The Rolls-Royce Phantom Drophead Coupé Waterspeed Collection unveiled at Villa d’Este
The Rolls-Royce Phantom Drophead Coupé Waterspeed Collection was unveiled at its spiritual home in the Italian lakes for its European debut. Stealing the show on the opening day of the Concorso d’Eleganza at Villa d’Este on the shores of Lake Como, Waterspeed was designed to celebrate Sir Malcolm Campbell’s act of setting a new world water-speed record on the nearby Lake Maggiore in 1937.
In 1937, Campbell established his legend by setting a world-record speed of 126.33mph in the famous Bluebird K3 boat powered by a Rolls-Royce R- Engine. Campbell’s momentous achievement captured the world’s attention and reaffirmed the Rolls-Royce R-engines’ record-breaking superiority after triumphs on land and in the air.
Celebrating this incredible act of British ‘Derring-Do’, Rolls-Royce Motor Cars’ Bespoke department has created the Waterspeed Collection, consisting of 35 specially designed Phantom Drophead Coupés, the first of which is displayed at Villa d’Este.
Echoing the cutting-edge technology employed in the construction of Sir Malcolm Campbell’s Bluebird K3 craft, only the finest, newest materials furnish the Waterspeed Collection.
Engineering excellence and super-luxury design
Waterspeed Collection Phantom Drophead Coupés feature a number of exclusively created Bespoke design and engineering features, perfectly executed to create a thoroughly contemporary tribute to Campbell’s famous craft.
A specially created Maggiore Blue colour scheme flows like water over all the surfaces of Waterspeed, outside and in. Nine layers of paint are applied before an exhaustive process of hand-sanding and the application of a cutting-edge powdered lacquer is undertaken to ensure an impeccable finish.
For the first time in Rolls-Royce history, the exterior finish extends to the engine, creating a visually striking homage to the power behind Campbell’s records. The finish also adorns the car’s specially developed, fully-polished eleven-spoke wheels, providing a subtle decorative accent. The exterior is completed with a hand-painted coachline that culminates in a Bluebird motif with the design taking Rolls-Royce’s master coachline painter four hours to apply by hand.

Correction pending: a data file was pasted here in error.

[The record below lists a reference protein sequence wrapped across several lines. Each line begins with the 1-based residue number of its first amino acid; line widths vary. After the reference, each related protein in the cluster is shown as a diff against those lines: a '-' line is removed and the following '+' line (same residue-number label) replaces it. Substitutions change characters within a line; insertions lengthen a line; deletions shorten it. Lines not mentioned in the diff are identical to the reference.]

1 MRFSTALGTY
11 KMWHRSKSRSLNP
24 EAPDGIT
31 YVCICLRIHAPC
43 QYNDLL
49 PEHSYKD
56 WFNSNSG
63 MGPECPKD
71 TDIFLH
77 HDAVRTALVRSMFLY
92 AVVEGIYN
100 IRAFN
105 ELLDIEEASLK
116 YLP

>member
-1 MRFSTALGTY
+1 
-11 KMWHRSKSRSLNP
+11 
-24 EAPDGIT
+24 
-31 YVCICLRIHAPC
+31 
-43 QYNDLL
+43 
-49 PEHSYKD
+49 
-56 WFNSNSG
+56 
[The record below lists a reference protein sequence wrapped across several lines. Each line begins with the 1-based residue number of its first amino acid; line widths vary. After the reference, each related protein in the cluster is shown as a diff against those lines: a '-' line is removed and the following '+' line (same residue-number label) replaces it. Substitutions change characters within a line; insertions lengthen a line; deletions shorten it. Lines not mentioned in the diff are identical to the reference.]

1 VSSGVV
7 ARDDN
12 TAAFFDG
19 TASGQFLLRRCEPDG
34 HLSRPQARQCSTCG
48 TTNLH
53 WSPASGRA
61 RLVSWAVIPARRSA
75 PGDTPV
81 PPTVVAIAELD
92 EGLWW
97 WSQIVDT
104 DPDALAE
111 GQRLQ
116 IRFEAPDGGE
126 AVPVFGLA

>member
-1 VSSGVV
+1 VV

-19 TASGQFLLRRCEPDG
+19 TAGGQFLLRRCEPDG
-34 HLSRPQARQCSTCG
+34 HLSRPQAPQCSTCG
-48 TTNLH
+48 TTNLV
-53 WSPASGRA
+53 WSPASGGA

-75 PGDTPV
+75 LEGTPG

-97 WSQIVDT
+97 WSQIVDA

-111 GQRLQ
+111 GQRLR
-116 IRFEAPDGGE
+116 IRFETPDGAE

Phantom Drophead Coupé’s traditional teak decking to the rear makes way for brushed steel, with each piece of material individually beaten by hand for 70 hours and then hand-brushed for a further 10.
The car’s exterior finish is subtly echoed on the interior via accents on the dashboard that perfectly complement the Windchill Grey interior leather scheme. The marque’s hallmark attention to detail extends to the application of laser-engraved door armrest tunnel caps featuring a new interpretation of Campbell’s famous Bluebird motif.
Abachi wood also makes its Rolls-Royce debut in Waterspeed. By nature the material is cool to the touch with a satin-like tactility, and is bookmatched at an angle to echo the wake left by a boat moving at speed.
Further reference to Campbell’s craft is made via a new interpretation of the famous ‘power reserve’ dial. As the driver presses on, the dial moves backwards towards a yellow and blue zone, echoing Campbell’s original K3 boat’s ‘going into the blue’ at maximum engine revolutions. A Bespoke clock adorned with Bluebird’s infinity symbol and dials hewn from a billet of aluminium evokes K3 further.
Direct tribute to the records is paid in the glove compartment, with a debossed panel expressing the records Campbell achieved at Lake Maggiore and Coniston Water. Finally, the steering wheel is presented in two-tone for the very first time, with Maggiore Blue accents balancing perfectly with traditional black leather to complete a beautifully conceived interior design scheme.
“This very special motor car serves to pay a perfect homage to my grandfather’s remarkable acts of British daring and endeavour,” said Donald Wales, grandson of Sir Malcolm Campbell.
“The extraordinary attention-to-detail and commitment to engineering excellence so evident in these motor cars perfectly echoes the lengths my grandfather and his colleagues went to in their pursuit of the waterspeed records.”